There are moral lines no social democratic party should cross and Labour has repeatedly crossed them. The result has been policies that are socially and morally objectionable as well as politically futile

A recognition of such would be a good place to begin.  Then they could approach the problems so concerning the leadership candidates from the correct angle.  This will require a deeper understanding of the issues than can be gathered from the tabloid front pages:

Those who worry about immigration usually claim that immigrants take British jobs and/or British houses. Neither is actually true; what is true is that there is an acute shortage of social housing, and that Labour connived at the shortage…  the housing shortage was, therefore, a source of real social deprivation

Let’s see if Labour can meet that challenge and avoid the temptation of a return to the old habits of setting policy by whatever plays best with the Sun, Mail and Express editors.  To use an overwrought footballing metaphor, there is everything to play for…

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They still don’t get it

The first scalp of the new government was claimed by the media over the weekend and, surprising all those who were betting on Vince Cable being the first to walk, it was rising star David Laws who got the push.

Despite having enjoyed incredible success in his first career in the City, to the extent of having reached the dizzying heights of millionaire status by 28 – at an age where most of us are fretting over bar bills and student loan repayments – Mr Laws decided it would be a good idea to have the taxpayer pick up his rent tab to the tune of £40,000.  A slight problem being that he wasn’t actually paying rent to a commercial landlord, but instead handed over the readies to his partner.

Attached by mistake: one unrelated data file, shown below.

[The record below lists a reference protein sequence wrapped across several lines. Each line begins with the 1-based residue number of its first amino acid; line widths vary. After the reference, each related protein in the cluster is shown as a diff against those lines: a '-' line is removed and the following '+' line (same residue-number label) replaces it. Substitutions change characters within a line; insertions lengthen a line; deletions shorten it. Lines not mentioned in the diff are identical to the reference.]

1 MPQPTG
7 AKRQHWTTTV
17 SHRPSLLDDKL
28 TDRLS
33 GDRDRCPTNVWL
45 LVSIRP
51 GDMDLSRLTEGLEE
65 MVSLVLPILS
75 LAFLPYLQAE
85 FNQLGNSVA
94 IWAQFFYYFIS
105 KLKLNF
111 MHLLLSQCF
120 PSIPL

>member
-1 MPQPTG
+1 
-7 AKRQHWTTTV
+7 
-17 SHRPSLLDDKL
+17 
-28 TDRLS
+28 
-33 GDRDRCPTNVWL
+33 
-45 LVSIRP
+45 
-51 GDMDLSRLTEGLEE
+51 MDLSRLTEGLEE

Commentary has been overwhelmingly gushing about the loss of his talents to the nation, and it is almost possible to believe from reading  Matthew Parris and Tony Grew amongst others, that there is a special torture about all this for a gay man – as if having one’s sex life plastered all over the papers and therefore having your mum know all about it would be a walk in the park for most heterosexuals.  I disagree, because tempting though it is for some to paint it that way, David Laws’ sexuality is not the issue here.

The point being spectacularly missed is that no one really gives a rats ass who Laws is or isn’t sleeping with, with or without the permission of his sweet old mother.  He could have said to the expenses board, ‘do you know, I’ve got simply oodles of money of my own, I really don’t need to claim any additional support, I’ll leave that bit of the form blank, ok?’ and he would have lived to fight another day.  Without the expenses claim, who could really had any appetite for outing him?  The story would have rightly died a death as the majority of people wouldn’t have cared a fig  BECAUSE THIS ISN’T THE 1950s and WE AREN’T IN ALABAMA.

However, attempts to equate his ‘heartbreak’ with those of people who really did suffer, during the dark days of the past when falling in love with the wrong person would put you outside the law, are fatuous and insulting.  Britain is not a country where a Cabinet Member could be forced to resign for being gay but it damn well is and should remain one where a millionaire with his hand in the till does the perp walk.  How many ‘benefit cheats’ get given the opportunity to quietly pay back the money with no further questions asked?  Did the millions of families who were overpaid tax credits get dealt with in such a caring manner?

If Mr Laws was the non-millionaire salesman for any UK company and he had over-claimed on his expenses to the tune of forty grand, the police and HMRC would now be involved.  He would be on the wrong end of a dismissal for gross misconduct with the likelihood that status brings of never working again.  He wouldn’t have sympathetic noises being made from all corners of the British media about what a lovely guy he is, what a crying shame the situation is and how he could be back in the Cabinet by Christmas.

The truth is, as we must all be facing up to now, that things that the ordinary people of the UK like to hold close to their hearts such as old age pensions, hospitals and pre-school nurseries are rapidly becoming luxuries we can’t afford because we bet the farm on supporting our ‘ailing’ (ha!) financial services sector.  We need a political class that understands that the coming cuts must protect the weakest while doing the necessary rebalancing of the books.  It is a delicate line to tread and we must have the utmost faith in those doing the tightrope walk.

Do I want to see talented people hounded out of politics?  No.  Do I want anyone who kisses a boy or girl they like living in fear of it ending up splashed across the papers?  No, of course not.  But do I want our MPs to wake up to the fact that, just as if they worked in any other organisation in the country, their expenses claims must be legitimate, proportionate and fully justifiable?

It would be a nice place to start.